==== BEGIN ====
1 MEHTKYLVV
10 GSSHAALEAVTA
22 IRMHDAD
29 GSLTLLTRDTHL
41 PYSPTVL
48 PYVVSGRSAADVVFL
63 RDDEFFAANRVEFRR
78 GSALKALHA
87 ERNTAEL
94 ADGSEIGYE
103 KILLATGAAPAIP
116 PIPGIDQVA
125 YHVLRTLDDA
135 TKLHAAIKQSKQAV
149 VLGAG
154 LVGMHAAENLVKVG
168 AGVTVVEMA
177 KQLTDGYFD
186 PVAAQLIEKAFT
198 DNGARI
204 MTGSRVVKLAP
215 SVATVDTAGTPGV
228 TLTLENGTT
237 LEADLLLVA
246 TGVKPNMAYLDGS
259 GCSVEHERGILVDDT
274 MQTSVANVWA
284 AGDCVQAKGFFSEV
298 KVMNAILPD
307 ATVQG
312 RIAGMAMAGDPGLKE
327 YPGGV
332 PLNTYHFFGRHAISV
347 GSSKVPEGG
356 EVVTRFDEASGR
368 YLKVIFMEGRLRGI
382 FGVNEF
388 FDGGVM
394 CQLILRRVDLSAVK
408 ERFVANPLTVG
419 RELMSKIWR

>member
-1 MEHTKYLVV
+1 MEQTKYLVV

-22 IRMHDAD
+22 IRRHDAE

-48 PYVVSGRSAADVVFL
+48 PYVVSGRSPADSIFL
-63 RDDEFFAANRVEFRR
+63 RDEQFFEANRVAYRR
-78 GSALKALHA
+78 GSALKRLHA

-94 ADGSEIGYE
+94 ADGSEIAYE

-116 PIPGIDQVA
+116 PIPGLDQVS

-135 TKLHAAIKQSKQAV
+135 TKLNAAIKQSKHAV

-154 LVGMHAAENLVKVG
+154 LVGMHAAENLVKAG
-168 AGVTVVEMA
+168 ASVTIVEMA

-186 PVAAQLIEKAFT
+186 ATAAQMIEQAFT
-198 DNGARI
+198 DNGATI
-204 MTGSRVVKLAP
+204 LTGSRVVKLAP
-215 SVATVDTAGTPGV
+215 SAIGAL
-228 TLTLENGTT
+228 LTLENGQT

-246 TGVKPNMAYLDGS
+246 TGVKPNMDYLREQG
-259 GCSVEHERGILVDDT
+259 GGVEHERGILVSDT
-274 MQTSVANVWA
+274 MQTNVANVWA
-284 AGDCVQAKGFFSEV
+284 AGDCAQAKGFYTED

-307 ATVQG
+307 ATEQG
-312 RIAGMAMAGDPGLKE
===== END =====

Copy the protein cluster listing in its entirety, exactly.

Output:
1 MEHTKYLVV
10 GSSHAALEAVTA
22 IRMHDAD
29 GSLTLLTRDTHL
41 PYSPTVL
48 PYVVSGRSAADVVFL
63 RDDEFFAANRVEFRR
78 GSALKALHA
87 ERNTAEL
94 ADGSEIGYE
103 KILLATGAAPAIP
116 PIPGIDQVA
125 YHVLRTLDDA
135 TKLHAAIKQSKQAV
149 VLGAG
154 LVGMHAAENLVKVG
168 AGVTVVEMA
177 KQLTDGYFD
186 PVAAQLIEKAFT
198 DNGARI
204 MTGSRVVKLAP
215 SVATVDTAGTPGV
228 TLTLENGTT
237 LEADLLLVA
246 TGVKPNMAYLDGS
259 GCSVEHERGILVDDT
274 MQTSVANVWA
284 AGDCVQAKGFFSEV
298 KVMNAILPD
307 ATVQG
312 RIAGMAMAGDPGLKE
327 YPGGV
332 PLNTYHFFGRHAISV
347 GSSKVPEGG
356 EVVTRFDEASGR
368 YLKVIFMEGRLRGI
382 FGVNEF
388 FDGGVM
394 CQLILRRVDLSAVK
408 ERFVANPLTVG
419 RELMSKIWR

>member
-1 MEHTKYLVV
+1 MEQTKYLVV

-22 IRMHDAD
+22 IRRHDAE

-48 PYVVSGRSAADVVFL
+48 PYVVSGRSPADSIFL
-63 RDDEFFAANRVEFRR
+63 RDEQFFEANRVAYRR
-78 GSALKALHA
+78 GSALKRLHA

-94 ADGSEIGYE
+94 ADGSEIAYE

-116 PIPGIDQVA
+116 PIPGLDQVS

-135 TKLHAAIKQSKQAV
+135 TKLNAAIKQSKHAV

-154 LVGMHAAENLVKVG
+154 LVGMHAAENLVKAG
-168 AGVTVVEMA
+168 ASVTIVEMA

-186 PVAAQLIEKAFT
+186 ATAAQMIEQAFT
-198 DNGARI
+198 DNGATI
-204 MTGSRVVKLAP
+204 LTGSRVVKLAP
-215 SVATVDTAGTPGV
+215 SAIGAL
-228 TLTLENGTT
+228 LTLENGQT

-246 TGVKPNMAYLDGS
+246 TGVKPNMDYLREQG
-259 GCSVEHERGILVDDT
+259 GGVEHERGILVSDT
-274 MQTSVANVWA
+274 MQTNVANVWA
-284 AGDCVQAKGFFSEV
+284 AGDCAQAKGFYTED

-307 ATVQG
+307 ATEQG
-312 RIAGMAMAGDPGLKE